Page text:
The Wynor was a small coastal steamship built at the yard of Peter McGregor in Kirkintilloch and launched in 1921. She measured 75.4′ x 18.7′ and weighed 113 gross tons. She was powered by a 2 cylinder steam engine by Yeaman and Baggesen, Dundee delivering 30 net horse power.
In February 1923 she was employed on trade routes on the east coast of Scotland for her owners J Stewart and Co Ltd., Glasgow. She left Leith on 6th February loaded with manure destined for Wick under the command of the skipper Alexander Wares with a crew of four men aboard plus one passenger. The trip north was difficult as she ran into a severe storm and had to stop off at five different ports for shelter.
On the 11th the storm worsened and, after riding out the night she steamed into Portmahomack with some damage to her engine and her port light torn away. Her skipper ran her ashore on the sandy seashore close to the village and the engineer set to work on repairing the damaged engine while they waited for the new light to be delivered. A few days later they set out again to head north to Wick but the bad weather continued to buffet the ship as so, on 20th February, the Wynor was 20 miles north of Lossiemouth when she developed a leak and began to settle. A message requesting assistance was sent out. The Lossiemouth steam drifter Sapphire answered the call and stood by the crippled steamship as the Wynor struggled to make headway and reach safety. Early the following morning it became obvious that she would not make it.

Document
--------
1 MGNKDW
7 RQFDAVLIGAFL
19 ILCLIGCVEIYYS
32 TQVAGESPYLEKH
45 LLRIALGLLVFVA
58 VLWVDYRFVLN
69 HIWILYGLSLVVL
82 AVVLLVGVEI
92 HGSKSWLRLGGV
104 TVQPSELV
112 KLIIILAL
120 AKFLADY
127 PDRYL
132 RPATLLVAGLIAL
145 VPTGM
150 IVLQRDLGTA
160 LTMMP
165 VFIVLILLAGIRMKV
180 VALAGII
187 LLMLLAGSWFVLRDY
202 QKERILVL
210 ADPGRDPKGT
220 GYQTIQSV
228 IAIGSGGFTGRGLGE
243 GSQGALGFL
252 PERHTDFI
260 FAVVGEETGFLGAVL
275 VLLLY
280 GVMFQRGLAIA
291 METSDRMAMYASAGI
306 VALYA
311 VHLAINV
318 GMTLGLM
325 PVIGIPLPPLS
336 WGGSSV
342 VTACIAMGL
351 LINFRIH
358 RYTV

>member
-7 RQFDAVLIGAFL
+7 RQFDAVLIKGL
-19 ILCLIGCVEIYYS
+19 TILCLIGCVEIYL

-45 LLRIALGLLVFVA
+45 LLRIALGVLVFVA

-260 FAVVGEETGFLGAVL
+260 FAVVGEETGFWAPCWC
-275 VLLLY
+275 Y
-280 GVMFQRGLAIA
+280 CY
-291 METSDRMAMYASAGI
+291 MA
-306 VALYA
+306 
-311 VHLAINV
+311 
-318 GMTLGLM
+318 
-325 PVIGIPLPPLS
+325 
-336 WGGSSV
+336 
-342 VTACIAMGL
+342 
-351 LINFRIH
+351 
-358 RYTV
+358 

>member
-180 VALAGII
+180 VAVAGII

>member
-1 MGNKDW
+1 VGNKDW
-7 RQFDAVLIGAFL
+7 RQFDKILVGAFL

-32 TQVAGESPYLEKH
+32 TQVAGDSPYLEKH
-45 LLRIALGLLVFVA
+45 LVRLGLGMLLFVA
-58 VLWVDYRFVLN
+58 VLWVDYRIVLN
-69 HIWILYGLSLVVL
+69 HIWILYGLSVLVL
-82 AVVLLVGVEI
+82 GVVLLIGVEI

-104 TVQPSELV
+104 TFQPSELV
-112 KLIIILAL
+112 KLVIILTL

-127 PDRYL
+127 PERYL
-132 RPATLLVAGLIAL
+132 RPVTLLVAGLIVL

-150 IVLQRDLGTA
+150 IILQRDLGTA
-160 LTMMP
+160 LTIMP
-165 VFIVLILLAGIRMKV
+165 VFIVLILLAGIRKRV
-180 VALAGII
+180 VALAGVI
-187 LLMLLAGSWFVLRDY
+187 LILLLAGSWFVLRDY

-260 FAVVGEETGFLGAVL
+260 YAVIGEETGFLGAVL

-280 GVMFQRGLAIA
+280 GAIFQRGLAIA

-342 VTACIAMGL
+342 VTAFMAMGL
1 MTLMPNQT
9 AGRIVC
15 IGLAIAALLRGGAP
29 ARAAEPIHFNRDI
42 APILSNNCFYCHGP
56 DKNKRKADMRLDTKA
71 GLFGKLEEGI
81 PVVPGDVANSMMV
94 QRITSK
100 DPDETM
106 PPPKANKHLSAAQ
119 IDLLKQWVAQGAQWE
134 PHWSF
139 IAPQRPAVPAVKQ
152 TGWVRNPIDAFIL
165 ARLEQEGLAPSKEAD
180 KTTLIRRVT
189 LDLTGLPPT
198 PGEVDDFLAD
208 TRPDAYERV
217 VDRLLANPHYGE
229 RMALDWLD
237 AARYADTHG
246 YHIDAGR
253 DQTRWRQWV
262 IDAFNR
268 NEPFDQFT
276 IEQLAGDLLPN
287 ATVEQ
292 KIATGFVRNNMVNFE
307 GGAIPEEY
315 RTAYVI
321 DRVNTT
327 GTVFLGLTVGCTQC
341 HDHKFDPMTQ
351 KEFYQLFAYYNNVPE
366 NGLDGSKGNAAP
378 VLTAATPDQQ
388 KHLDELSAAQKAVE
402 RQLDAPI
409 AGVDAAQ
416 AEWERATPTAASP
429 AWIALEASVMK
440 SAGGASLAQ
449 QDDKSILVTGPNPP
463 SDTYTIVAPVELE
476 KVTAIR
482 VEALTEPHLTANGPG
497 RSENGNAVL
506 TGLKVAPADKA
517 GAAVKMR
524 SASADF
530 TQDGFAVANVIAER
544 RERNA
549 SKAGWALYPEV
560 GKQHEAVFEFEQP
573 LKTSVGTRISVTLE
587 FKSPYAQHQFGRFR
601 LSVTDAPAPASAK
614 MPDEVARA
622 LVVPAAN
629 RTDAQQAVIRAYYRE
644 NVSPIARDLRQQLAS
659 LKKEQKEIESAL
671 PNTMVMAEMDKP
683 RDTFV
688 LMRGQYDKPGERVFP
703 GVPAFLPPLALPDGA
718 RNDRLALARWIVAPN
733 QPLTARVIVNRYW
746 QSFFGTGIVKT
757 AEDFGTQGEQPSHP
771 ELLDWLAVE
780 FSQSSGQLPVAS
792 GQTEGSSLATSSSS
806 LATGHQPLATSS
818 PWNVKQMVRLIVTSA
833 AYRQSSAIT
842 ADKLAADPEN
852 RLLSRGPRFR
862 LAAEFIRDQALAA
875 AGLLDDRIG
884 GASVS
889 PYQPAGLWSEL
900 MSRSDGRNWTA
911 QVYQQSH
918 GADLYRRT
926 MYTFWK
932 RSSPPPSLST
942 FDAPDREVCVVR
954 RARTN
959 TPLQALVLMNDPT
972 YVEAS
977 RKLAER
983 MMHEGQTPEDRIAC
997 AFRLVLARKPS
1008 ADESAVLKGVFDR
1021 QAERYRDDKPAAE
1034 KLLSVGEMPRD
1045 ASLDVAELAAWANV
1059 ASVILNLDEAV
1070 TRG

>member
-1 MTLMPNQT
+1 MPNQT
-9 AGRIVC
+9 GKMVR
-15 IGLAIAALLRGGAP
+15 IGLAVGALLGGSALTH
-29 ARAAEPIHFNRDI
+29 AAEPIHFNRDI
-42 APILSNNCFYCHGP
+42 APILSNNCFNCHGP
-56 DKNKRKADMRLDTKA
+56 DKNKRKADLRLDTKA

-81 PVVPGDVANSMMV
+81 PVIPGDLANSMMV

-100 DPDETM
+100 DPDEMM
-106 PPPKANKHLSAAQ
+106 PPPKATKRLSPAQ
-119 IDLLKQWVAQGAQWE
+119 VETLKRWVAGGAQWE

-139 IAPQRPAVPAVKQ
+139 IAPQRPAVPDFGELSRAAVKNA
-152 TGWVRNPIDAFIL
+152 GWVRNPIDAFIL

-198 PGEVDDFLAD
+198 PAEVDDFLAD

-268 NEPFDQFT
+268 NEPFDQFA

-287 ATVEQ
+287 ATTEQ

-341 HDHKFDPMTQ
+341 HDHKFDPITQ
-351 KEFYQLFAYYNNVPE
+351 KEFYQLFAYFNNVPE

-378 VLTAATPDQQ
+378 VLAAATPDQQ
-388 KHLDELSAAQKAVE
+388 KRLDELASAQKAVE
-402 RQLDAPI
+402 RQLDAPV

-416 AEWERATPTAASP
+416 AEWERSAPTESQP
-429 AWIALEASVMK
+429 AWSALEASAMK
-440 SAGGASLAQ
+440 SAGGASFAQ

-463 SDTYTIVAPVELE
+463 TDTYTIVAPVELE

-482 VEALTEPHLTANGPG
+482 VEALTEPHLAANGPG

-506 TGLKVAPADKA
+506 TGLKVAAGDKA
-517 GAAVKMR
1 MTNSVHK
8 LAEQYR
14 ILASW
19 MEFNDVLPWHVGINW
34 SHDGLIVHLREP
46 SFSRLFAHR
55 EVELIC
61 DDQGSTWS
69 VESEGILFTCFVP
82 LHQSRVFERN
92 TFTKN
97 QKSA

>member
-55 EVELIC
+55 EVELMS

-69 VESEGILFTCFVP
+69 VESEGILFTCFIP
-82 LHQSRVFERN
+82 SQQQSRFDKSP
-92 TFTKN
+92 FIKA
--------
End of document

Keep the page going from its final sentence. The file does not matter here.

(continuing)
The crew launched their boat in the nick of time as, within three minutes of the six men pushing away from the ship, she sank beneath them and disappeared. The Sapphire’s skipper, David Gault, moved in to pick the men up but the sea conditions were very difficult and it took a number of attempts and more than an hour for all five men and the passenger to safely transfer across to the fishing boat.
The wreck of the Wynor lies in position 57° 58.281’N, 03° 20.374,W (WGS84) oriented 000°/180°. She sits upright in 58 metres and is substantially in tact and rises 5 metres from the seabed. The bow has suffered some trawl damage and the hull plating is well rotted. The decking has rotted away exposing the engine room and the small bridge has collapsed off to one side.